For an S-Corp, FICA taxes employer-side taxes are a straight-up business expense. So you should just use the Paycheck section for your W-2 wages and D40 for the net business  income from the 1120S / K-1.

Gin1984

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Re: Case Study Spreadsheet updates
« Reply #67 on: January 05, 2018, 09:17:54 PM »
Just a heads up, the 529 deduction is not coming off my state part, so you may have to do that math or override that part. 

MDM

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Re: Case Study Spreadsheet updates
« Reply #68 on: January 05, 2018, 09:32:11 PM »
Just a heads up, the 529 deduction is not coming off my state part, so you may have to do that math or override that part.
Good point.  With the variety in State Tax Deductions for 529 Contributions, that probably won't be a programmed addition any time soon.  Unless someone has an Excel version...? 

See also State Income Tax calculations - Crowdsourcing request.

nolesrule

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Re: Case Study Spreadsheet updates
« Reply #69 on: January 06, 2018, 08:59:39 AM »
We need to work on the Medicare calculations. Your calculations only work correctly for a single earner with a single W-2 income source. MFJ calculation is incorrect, and I don't see any accounting for SE income and the Additional Medicare Tax

It would be simplest to assume only one W-2 in the case of an earner over $200k, but that may not always be true, and I'm not sure how to handle that scenario in the spreadsheet.

Medicare taxes withheld  per employer W-2 are calculated at 1.45% of FICA wages and an additional 0.9%on FICA wages above $200k.

The Additional Medicare Tax itself is on total FICA Wages + Self-employment Taxable Income^ over $200k for Single or $250k MFJ.

The Additional Medicare Tax form is designed to calculate the correct Additional Medicare Tax liability (since it can differ from what is withheld) and reconcile with medicare taxes withheld, properly adjusting the tax liability up or down.

MDM

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Re: Case Study Spreadsheet updates
« Reply #70 on: January 06, 2018, 09:29:01 AM »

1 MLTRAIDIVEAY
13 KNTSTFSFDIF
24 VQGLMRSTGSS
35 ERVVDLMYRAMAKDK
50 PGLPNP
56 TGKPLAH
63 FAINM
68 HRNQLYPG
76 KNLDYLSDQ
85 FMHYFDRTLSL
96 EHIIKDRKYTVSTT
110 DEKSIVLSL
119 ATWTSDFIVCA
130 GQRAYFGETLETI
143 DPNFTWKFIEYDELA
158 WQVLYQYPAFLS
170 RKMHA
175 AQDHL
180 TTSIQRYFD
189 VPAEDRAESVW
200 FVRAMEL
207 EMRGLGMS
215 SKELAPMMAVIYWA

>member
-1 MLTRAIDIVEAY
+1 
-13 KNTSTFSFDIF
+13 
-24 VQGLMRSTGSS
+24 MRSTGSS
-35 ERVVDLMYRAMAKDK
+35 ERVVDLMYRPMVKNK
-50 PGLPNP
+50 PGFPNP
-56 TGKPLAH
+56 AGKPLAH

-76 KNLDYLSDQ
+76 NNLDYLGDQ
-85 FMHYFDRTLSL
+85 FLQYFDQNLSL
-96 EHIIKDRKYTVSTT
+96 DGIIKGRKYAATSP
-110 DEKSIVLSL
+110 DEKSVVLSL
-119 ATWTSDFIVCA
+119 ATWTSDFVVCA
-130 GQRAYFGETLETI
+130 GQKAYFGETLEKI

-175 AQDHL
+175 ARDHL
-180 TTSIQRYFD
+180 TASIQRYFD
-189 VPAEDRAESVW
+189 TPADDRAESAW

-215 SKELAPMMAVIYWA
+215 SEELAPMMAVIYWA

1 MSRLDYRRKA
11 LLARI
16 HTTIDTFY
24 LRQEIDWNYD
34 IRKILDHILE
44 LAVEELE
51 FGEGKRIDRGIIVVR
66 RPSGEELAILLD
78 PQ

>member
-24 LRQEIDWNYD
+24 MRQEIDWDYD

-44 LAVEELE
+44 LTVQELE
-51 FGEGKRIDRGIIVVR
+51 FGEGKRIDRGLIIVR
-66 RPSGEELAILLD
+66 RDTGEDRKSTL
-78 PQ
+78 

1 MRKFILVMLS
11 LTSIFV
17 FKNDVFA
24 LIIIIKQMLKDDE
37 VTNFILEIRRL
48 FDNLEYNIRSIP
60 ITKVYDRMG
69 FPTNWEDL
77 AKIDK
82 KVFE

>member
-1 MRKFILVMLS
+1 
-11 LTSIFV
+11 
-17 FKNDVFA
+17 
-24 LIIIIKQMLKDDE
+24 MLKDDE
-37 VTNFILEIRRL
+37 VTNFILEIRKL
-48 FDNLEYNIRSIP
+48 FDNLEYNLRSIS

The Additional Medicare Tax form is designed to calculate the correct Additional Medicare Tax liability....
Excellent point!  And it happens to coincide with the version under development - see the attachment to https://forum.mrmoneymustache.com/taxes/child-care-credit-vs-dependent-care-fsa/msg1842186/#msg1842186, which (I think) addresses both this issue and those raised by FIRE_Wannabe and Gin1984.

As with "normal" tax calculations, this spreadsheet ignores withholding.  Or, perhaps better stated, assumes withholding is correct.  Thus it doesn't attempt to cover penalties for under-withholding, nor attempt to reconcile SS and Medicare withholding.  It's more a cash flow planner that happens to be (with crowd-sourced help from all noted here and others!) a pretty good tax calculator.

If no errors in the medicare and child care calculations are noted, after a while (days? hours?) I'll take the development copy and upgrade that to a released version.

nolesrule

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Re: Case Study Spreadsheet updates
« Reply #71 on: January 06, 2018, 10:27:14 AM »
The Additional Medicare Tax form is designed to calculate the correct Additional Medicare Tax liability....
Excellent point!  And it happens to coincide with the version under development - see the attachment to https://forum.mrmoneymustache.com/taxes/child-care-credit-vs-dependent-care-fsa/msg1842186/#msg1842186, which (I think) addresses both this issue and those raised by FIRE_Wannabe and Gin1984.

As with "normal" tax calculations, this spreadsheet ignores withholding.  Or, perhaps better stated, assumes withholding is correct.  Thus it doesn't attempt to cover penalties for under-withholding, nor attempt to reconcile SS and Medicare withholding.  It's more a cash flow planner that happens to be (with crowd-sourced help from all noted here and others!) a pretty good tax calculator.

If no errors in the medicare and child care calculations are noted, after a while (days? hours?) I'll take the development copy and upgrade that to a released version.


That sheet looks ok to me. I think if you sum up the Medicare plus the calculation you have for Additional Medicare Tax, you do get the correct Medicare tax total in aggregate. So for yearly cash flow purposes in aggregate, it's probably accurate.

I've thought about helping out with your crowdsourcing for NJ taxes, but it treats so many different items differently from the way Federal and/orother states handle them that I'm not sure you really want to tackle it.

MDM

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Re: Case Study Spreadsheet updates
« Reply #72 on: January 06, 2018, 10:39:44 AM »
That sheet looks ok to me. I think if you sum up the Medicare plus the calculation you have for Additional Medicare Tax, you do get the correct Medicare tax total in aggregate. So for yearly cash flow purposes in aggregate, it's probably accurate.
Great - thanks!

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I've thought about helping out with your crowdsourcing for NJ taxes, but it treats so many different items differently from the way Federal and/orother states handle them that I'm not sure you really want to tackle it.